deCODE has filed various “first day” motions with the bankruptcy court to ensure its ability to conduct normal business operations. This Chapter 11 filing is for deCODE genetics, Inc. only and does not include IE or deCODE’s former U.S.-based subsidiaries deCODE Biostructures Inc. and Emerald BioSystems Inc., recently sold to an unrelated third party.

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Comments

  1. #1 Thomas Mailund
    November 17, 2009

    I have a grant proposal under review with DeCODE at the moment, so I sure hope they last long enough for us to get it :)

    Self interest aside, it would really be a pity to break up the group there. They have done some truly great work on human genetics and association mapping!

  2. #2 Frustrated Investor
    November 17, 2009

    Good for you and your grant proposal. Now that this company screwed up, investors like myself lost all of their money. Hope you get your money out of this since I lost all of mine- that sounds fair

  3. #3 Thomas Mailund
    November 17, 2009

    Hi “Frustrated Investor” — I just talked to my contacts at DeCODE and according to them you have nothing to worry about (well, they would say that, but still…)

    They have a meeting tomorrow about the future of the company, but DeCODEme is going to stay alive, so that is good at least.

    If that is not what you invested in, I feel with you, but this is a risky business after all…

    I am mostly concerned about the science, and the profit comes later by a long shot. I was in a start up where we tried to make money out of association mapping, and I burned my hands on that so I am not too optimistic there.

    Doesn’t mean that you loose your money, though. You can still earn from the sales to the States, but I would probably get out on the deal now if I were you. I think DeCODE turns into a science group in the long run…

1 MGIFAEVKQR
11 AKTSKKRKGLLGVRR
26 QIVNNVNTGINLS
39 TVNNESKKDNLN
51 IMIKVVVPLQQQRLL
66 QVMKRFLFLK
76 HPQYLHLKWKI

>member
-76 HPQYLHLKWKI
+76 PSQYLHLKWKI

4. #4 Andrew Yates
    November 17, 2009

    Iceland isn’t going anywhere, and neither are the people of deCODE. Ok, sure, maybe all that Anglo debt known to YOU as “DCGN” is going somewhere, but Iceland? Iceland stays where Iceland is.

  5. #5 Andrew Yates
    November 17, 2009

    lol:

    “So long, and thanks for buying all our fish!”

  6. #6 CURT PETERSON
    November 18, 2009

    Dr. Steffansson came to Boston to speak to the Swedish-American Chamber of Commerce in 2000. A brilliant and intense man, he obviously “knew his stuff” regarding Iceland’s isolated population, its value as a medical research resource and the long-term benefits offered to mankind by deCode’s potential research and, yes, investors. Money is only money, as they say, and it can be replaced. Genetic research, on the other hand, has real, irreplaceable value.
    I can only hope that the future deCode Genetics remains focused on the real values instead of on short-term financial gain. Perhaps the U. S. is not the best place to find that kind of thinking …

  7. #7 sparky
    November 18, 2009

    deCODE was originally a drug discovery company. Their business model was to do GWAS on Icelanders to identify genes in novel pathways implicated in disease. Much of their investment went into patenting associations and developing therapeutic leads that ultimately have not panned out.

  8. #8 CURT PETERSON
    November 18, 2009

    Sparky is a little off. An average Icelander can accurately trace his ancestry for thirty-five generations; their population, mostly rooted in Western Norway and Wales and Ireland over a thousand years ago, is one of the two most genetically isolated on the globe. The Iceland government financed and mandated DNA identification of every resident, as well as individual contemporary medical histories. I believe DeCode’s first transaction was, for its client, to trace epilepsy backwards, mining genetic and anecdotal information to trace the disease over many generations. This data were requested by a company studying the disease, perhaps in hopes of producing antidotes or treatment drugs.
    The research concept was originally conceived by Andre LaMotte of Switzerland, a close friend and MIT roommate of Dr. Steffansson’s, during a visit to Iceland.

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    December 16, 2009

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  10. #10 David in England
    December 17, 2009

    DeCode was a great concept and they really did a good job generating associations. But if that information is truly valuable then someone will be prepared to pay for it. It looks like DeCode were unable to identify that person who was prepared to hand over money in exchange for their information.

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    January 12, 2010